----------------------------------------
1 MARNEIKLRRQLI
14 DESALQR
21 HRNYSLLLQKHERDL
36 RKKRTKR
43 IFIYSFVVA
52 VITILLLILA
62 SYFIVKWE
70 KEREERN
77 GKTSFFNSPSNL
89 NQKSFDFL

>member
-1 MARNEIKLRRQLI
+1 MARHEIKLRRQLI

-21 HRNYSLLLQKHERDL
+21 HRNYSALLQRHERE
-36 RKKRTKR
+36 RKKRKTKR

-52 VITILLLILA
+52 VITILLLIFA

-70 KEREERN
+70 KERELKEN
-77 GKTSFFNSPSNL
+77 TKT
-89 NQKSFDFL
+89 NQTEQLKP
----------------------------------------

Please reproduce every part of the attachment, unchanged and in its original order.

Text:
1 MARNEIKLRRQLI
14 DESALQR
21 HRNYSLLLQKHERDL
36 RKKRTKR
43 IFIYSFVVA
52 VITILLLILA
62 SYFIVKWE
70 KEREERN
77 GKTSFFNSPSNL
89 NQKSFDFL

>member
-1 MARNEIKLRRQLI
+1 MARHEIKLRRQLI

-21 HRNYSLLLQKHERDL
+21 HRNYSALLQRHERE
-36 RKKRTKR
+36 RKKRKTKR

-52 VITILLLILA
+52 VITILLLIFA

-70 KEREERN
+70 KERELKEN
-77 GKTSFFNSPSNL
+77 TKT
-89 NQKSFDFL
+89 NQTEQLKP